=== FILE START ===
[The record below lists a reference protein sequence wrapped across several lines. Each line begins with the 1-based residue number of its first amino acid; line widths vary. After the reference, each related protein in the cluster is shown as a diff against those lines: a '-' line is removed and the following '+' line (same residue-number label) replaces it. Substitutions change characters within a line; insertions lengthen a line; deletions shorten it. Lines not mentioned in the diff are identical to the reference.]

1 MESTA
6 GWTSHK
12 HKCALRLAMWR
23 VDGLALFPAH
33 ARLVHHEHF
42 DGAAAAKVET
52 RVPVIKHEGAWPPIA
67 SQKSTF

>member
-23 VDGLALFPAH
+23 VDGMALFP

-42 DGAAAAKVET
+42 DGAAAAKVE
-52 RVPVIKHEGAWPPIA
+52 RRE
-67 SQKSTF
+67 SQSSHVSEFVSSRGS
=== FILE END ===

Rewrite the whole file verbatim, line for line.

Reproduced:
[The record below lists a reference protein sequence wrapped across several lines. Each line begins with the 1-based residue number of its first amino acid; line widths vary. After the reference, each related protein in the cluster is shown as a diff against those lines: a '-' line is removed and the following '+' line (same residue-number label) replaces it. Substitutions change characters within a line; insertions lengthen a line; deletions shorten it. Lines not mentioned in the diff are identical to the reference.]

1 MESTA
6 GWTSHK
12 HKCALRLAMWR
23 VDGLALFPAH
33 ARLVHHEHF
42 DGAAAAKVET
52 RVPVIKHEGAWPPIA
67 SQKSTF

>member
-23 VDGLALFPAH
+23 VDGMALFP

-42 DGAAAAKVET
+42 DGAAAAKVE
-52 RVPVIKHEGAWPPIA
+52 RRE
-67 SQKSTF
+67 SQSSHVSEFVSSRGS